“Since the advent of the (nuclear) deal in July, Iran has become more aggressive in the region, more repressive at home and less compliant with its arms control obligations,” Takeyh said. “But in terms of the actual components of the accord, I think the accord was very favorable to Iran. It would be in their interest to sustain it.”
Iran already has made significant moves to comply with the nuclear deal.
Last month, Iran shipped 12.5 tons of enriched uranium to Russia, nearly its entire stockpile, as required by the agreement. Losing that potential bomb fuel triples the time Iran would need to produce a nuclear weapon, U.S. officials say, a key goal of the six world powers that negotiated the deal last summer in Vienna.
Next, Iran must dismantle or mothball thousands of centrifuges, which are used to enrich uranium, and pour concrete into a heavy water reactor before it can produce any plutonium, another potential bomb fuel.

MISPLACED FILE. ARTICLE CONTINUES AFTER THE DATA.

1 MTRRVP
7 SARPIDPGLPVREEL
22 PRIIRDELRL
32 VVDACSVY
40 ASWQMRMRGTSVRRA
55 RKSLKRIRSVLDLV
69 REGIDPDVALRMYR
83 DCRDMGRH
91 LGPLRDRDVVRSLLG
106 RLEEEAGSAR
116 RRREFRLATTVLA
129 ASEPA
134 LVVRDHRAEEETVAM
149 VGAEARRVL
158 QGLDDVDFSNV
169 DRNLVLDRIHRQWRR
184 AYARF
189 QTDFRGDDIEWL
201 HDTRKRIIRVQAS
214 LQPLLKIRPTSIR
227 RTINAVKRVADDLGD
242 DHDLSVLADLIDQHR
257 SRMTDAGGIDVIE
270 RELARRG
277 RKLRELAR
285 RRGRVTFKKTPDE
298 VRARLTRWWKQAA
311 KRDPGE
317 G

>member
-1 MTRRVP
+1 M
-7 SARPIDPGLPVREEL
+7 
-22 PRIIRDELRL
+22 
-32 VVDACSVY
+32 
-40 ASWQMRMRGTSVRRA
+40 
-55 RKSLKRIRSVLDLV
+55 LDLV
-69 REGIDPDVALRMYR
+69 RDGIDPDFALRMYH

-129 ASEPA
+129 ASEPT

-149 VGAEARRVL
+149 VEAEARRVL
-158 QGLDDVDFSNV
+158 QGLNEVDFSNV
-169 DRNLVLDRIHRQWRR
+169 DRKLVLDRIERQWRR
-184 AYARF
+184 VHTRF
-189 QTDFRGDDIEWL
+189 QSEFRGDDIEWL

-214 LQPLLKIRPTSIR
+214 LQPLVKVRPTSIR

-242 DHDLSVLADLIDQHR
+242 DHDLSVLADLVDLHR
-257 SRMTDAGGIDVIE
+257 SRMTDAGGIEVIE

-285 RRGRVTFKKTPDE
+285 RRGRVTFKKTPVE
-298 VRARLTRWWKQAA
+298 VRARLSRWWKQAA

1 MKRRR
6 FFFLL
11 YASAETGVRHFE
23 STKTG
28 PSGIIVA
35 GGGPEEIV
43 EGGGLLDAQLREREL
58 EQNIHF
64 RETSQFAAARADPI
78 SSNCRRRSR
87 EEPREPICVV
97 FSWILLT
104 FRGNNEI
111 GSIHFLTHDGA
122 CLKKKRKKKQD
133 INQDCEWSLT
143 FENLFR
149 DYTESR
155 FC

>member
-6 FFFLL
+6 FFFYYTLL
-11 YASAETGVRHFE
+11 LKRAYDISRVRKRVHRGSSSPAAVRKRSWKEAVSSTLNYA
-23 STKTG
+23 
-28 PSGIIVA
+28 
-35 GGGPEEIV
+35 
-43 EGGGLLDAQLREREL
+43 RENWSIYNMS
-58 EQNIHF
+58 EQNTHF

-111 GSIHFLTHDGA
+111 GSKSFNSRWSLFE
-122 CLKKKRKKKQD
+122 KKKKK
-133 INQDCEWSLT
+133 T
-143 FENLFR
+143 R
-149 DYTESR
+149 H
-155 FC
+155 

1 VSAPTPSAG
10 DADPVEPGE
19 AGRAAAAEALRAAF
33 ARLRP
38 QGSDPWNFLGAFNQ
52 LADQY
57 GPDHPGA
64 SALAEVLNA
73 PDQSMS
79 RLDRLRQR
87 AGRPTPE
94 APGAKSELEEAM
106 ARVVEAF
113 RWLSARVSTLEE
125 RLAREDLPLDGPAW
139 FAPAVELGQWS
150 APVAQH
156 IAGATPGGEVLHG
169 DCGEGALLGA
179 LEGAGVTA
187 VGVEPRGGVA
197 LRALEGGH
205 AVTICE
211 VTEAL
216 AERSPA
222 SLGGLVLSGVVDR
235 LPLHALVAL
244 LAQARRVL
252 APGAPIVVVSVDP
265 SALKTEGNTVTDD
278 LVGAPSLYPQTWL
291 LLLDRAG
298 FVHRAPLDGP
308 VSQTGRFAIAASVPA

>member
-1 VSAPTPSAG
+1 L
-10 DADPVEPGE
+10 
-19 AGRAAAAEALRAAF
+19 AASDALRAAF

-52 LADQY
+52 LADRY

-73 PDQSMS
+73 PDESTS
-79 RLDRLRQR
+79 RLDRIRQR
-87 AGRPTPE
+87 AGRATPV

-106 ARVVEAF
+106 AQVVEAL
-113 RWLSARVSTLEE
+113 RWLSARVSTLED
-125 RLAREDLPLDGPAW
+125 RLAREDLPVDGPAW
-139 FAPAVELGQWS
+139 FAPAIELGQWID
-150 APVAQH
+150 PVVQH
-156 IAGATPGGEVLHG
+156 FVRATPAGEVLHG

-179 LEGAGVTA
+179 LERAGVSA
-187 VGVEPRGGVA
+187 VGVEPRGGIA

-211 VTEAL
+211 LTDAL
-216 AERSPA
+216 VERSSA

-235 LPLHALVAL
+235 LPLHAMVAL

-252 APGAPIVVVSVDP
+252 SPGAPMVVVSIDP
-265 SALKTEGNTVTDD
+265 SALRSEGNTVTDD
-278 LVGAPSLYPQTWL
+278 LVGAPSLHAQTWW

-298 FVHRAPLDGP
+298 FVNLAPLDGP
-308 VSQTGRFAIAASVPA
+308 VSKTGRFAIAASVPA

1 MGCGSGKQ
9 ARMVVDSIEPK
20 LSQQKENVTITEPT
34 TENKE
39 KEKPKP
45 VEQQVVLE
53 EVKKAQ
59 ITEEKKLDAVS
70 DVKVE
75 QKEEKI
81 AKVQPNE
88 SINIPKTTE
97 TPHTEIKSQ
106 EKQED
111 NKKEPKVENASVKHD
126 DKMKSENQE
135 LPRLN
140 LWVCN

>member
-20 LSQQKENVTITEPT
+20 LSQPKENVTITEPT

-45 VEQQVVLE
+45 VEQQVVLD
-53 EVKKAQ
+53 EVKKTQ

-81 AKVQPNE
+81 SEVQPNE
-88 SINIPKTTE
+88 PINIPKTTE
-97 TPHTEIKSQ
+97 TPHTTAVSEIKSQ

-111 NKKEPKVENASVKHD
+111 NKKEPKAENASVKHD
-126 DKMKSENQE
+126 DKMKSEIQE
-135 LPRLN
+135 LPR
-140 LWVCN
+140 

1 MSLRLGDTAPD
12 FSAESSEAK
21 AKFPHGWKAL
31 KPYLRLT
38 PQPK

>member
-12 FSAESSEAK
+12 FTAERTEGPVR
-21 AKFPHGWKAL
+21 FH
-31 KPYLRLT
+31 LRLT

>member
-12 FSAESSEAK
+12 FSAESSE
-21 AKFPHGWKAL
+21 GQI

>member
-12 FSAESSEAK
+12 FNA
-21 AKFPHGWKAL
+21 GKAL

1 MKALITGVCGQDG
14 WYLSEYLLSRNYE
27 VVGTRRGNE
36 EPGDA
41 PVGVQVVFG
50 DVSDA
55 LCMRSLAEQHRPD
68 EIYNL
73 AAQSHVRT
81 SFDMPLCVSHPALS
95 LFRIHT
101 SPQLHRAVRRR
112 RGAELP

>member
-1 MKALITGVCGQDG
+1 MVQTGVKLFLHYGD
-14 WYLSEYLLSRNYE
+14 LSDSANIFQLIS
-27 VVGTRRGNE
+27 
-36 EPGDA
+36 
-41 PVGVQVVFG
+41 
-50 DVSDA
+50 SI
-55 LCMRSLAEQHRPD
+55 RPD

Once the International Atomic Energy Agency, the U.N.’s nuclear watchdog agency, certifies that Iran has met its obligations, the Security Council can vote to lift U.N. sanctions. The five permanent members of the Security Council plus Germany negotiated the deal with Iran.
Various countries or country blocs then can begin to ease sanctions and release billions of dollars in Iranian funds frozen in banks and financial institutions.
It is likely that the first money to become accessible to Iran is an estimated $50 billion to $60 billion from exports of Iranian oil to several Asian countries. The money has been sitting in Asian banks for years.
The U.S. embargo on trade with Iran will continue, but several exceptions will be allowed, including the import and export of foodstuffs.
Iranian individuals will be removed from U.S. government blacklists, while Europe will allow trade in software, gold and metals, and transportation equipment. Iran will be allowed to rejoin the international banking system and will be permitted to resume selling oil and other energy supplies on the open market.